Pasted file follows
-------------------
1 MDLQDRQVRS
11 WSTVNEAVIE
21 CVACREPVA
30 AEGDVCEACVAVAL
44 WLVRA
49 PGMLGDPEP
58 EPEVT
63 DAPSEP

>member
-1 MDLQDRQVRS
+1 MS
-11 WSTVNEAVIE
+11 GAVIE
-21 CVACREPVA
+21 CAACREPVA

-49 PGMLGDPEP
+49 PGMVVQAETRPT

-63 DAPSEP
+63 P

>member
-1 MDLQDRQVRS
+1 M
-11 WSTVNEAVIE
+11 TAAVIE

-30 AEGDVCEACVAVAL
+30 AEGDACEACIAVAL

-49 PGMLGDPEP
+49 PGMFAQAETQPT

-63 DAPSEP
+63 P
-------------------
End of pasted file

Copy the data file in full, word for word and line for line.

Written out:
1 MDLQDRQVRS
11 WSTVNEAVIE
21 CVACREPVA
30 AEGDVCEACVAVAL
44 WLVRA
49 PGMLGDPEP
58 EPEVT
63 DAPSEP

>member
-1 MDLQDRQVRS
+1 MS
-11 WSTVNEAVIE
+11 GAVIE
-21 CVACREPVA
+21 CAACREPVA

-49 PGMLGDPEP
+49 PGMVVQAETRPT

-63 DAPSEP
+63 P

>member
-1 MDLQDRQVRS
+1 M
-11 WSTVNEAVIE
+11 TAAVIE

-30 AEGDVCEACVAVAL
+30 AEGDACEACIAVAL

-49 PGMLGDPEP
+49 PGMFAQAETQPT

-63 DAPSEP
+63 P